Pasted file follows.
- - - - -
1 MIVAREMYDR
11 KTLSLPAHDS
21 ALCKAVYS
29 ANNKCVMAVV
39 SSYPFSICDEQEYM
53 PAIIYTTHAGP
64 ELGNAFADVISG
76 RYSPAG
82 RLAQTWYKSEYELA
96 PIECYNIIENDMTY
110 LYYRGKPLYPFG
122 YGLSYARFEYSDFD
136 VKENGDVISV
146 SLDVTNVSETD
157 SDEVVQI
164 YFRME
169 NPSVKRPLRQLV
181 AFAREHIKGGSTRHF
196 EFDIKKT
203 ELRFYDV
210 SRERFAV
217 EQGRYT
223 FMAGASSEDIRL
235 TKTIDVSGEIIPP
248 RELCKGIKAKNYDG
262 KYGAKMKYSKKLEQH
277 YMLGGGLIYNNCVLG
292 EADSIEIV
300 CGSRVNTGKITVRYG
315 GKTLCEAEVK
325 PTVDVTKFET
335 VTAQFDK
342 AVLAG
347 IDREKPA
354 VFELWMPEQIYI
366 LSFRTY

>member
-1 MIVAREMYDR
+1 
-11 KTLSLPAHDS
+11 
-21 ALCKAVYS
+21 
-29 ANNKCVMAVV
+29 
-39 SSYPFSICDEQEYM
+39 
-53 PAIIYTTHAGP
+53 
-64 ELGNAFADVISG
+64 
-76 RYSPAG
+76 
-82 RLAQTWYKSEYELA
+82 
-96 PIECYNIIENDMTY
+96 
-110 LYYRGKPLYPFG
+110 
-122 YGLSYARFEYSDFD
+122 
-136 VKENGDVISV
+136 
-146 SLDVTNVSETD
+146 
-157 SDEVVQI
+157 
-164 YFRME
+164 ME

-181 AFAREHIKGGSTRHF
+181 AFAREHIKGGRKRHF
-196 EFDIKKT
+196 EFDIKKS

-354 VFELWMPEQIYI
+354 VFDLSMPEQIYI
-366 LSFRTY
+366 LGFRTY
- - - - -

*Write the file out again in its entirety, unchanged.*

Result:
1 MIVAREMYDR
11 KTLSLPAHDS
21 ALCKAVYS
29 ANNKCVMAVV
39 SSYPFSICDEQEYM
53 PAIIYTTHAGP
64 ELGNAFADVISG
76 RYSPAG
82 RLAQTWYKSEYELA
96 PIECYNIIENDMTY
110 LYYRGKPLYPFG
122 YGLSYARFEYSDFD
136 VKENGDVISV
146 SLDVTNVSETD
157 SDEVVQI
164 YFRME
169 NPSVKRPLRQLV
181 AFAREHIKGGSTRHF
196 EFDIKKT
203 ELRFYDV
210 SRERFAV
217 EQGRYT
223 FMAGASSEDIRL
235 TKTIDVSGEIIPP
248 RELCKGIKAKNYDG
262 KYGAKMKYSKKLEQH
277 YMLGGGLIYNNCVLG
292 EADSIEIV
300 CGSRVNTGKITVRYG
315 GKTLCEAEVK
325 PTVDVTKFET
335 VTAQFDK
342 AVLAG
347 IDREKPA
354 VFELWMPEQIYI
366 LSFRTY

>member
-1 MIVAREMYDR
+1 
-11 KTLSLPAHDS
+11 
-21 ALCKAVYS
+21 
-29 ANNKCVMAVV
+29 
-39 SSYPFSICDEQEYM
+39 
-53 PAIIYTTHAGP
+53 
-64 ELGNAFADVISG
+64 
-76 RYSPAG
+76 
-82 RLAQTWYKSEYELA
+82 
-96 PIECYNIIENDMTY
+96 
-110 LYYRGKPLYPFG
+110 
-122 YGLSYARFEYSDFD
+122 
-136 VKENGDVISV
+136 
-146 SLDVTNVSETD
+146 
-157 SDEVVQI
+157 
-164 YFRME
+164 ME

-181 AFAREHIKGGSTRHF
+181 AFAREHIKGGRKRHF
-196 EFDIKKT
+196 EFDIKKS

-354 VFELWMPEQIYI
+354 VFDLSMPEQIYI
-366 LSFRTY
+366 LGFRTY